Europe’s fears stem from the realisation that the opportunities presented by China have a hidden cost. History shows that using trade and commerce along the ancient silk route and the Maritime Road, ancient ‘Middle Kingdom’ leveraged trade to garner influence and later, establish its suzerainty. The European Union has acknowledged China as a systemic rival in its policy document released in March 2019.
European strategists are alarmed by the fact the Chinese state-owned enterprises (SOEs) are heavily invested on European ports, rail links and utilities, despite recently introduced controls on private capital outflows. European leaders have not taken meaningful steps to close any vulnerabilities. To this, the US Defence Secretary, Mark Esper, said that European countries have to “wake up” to Beijing’s “nefarious strategy” of taking control of sensitive emerging technologies, such as 5G.
France, the United Kingdom and Germany are leading the charge against the Chinese rise in Europe, calling for the protection of their core technologies and demanding a more stringent screening of investments.
The lack of strategy to address China's expansion into Europe is likely due to the political stagnation within these countries. China, on the other hand, is doing its best to keep European decision-making divided by pursuing regional forums like "17+.” European media calls this as “undermining European solidarity.”
China, with a consumer base of 1.4 billion, has a market which cannot be ignored. While strategic concerns may be on the rise, Europe cannot afford to shun China, given the shortage of alternatives in cost, good technology, labour, and areas like AI and 5G.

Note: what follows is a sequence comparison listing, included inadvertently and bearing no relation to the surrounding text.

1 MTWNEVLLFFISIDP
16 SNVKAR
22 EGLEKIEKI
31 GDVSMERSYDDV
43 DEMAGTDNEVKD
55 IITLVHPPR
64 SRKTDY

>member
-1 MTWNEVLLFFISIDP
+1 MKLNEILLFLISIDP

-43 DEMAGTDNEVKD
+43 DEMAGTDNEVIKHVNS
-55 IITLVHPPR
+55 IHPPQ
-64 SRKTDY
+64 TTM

Chinese foreign investments have also declined considerably after peaking in 2016, as it is restricting private foreign investment to preserve its foreign reserves. Amidst its economic slowdown, China has directed its capital towards domestic use. The Wuhan Fever is likely to further restrict China’s overseas investments.
The former Chinese ambassador the Britain, Fu Ying, tried to assuage European fears by saying, “Do you really think the democratic system is so fragile it could be threatened by this single hi-tech company, Huawei?”
In the clash of titans, it is only the multilateral institutions that can re-establish a rule-based regime for international trade. Europe must lead the efforts to reform the World Trade Organisation.
European Union and the United States must work towards creating a standard for trade and investments as part of broader transatlantic trade negotiations. They could also work with the International Monetary Fund to achieve transparency in BRI loan terms.
China is not a direct military threat to Europe, but its investments in European infrastructure can be critical in a future confrontation. Also, Europe's NATO commitments will make it binding on its European members to ally the US in any future US-China shooting war.
In the case of the Balkans, China has become more active by capitalising on the fact that the European Union has failed to prioritise the region. If the European Union can mobilise its financial instruments swiftly and make them available to the Balkans, the latter would not need to lean on China for development.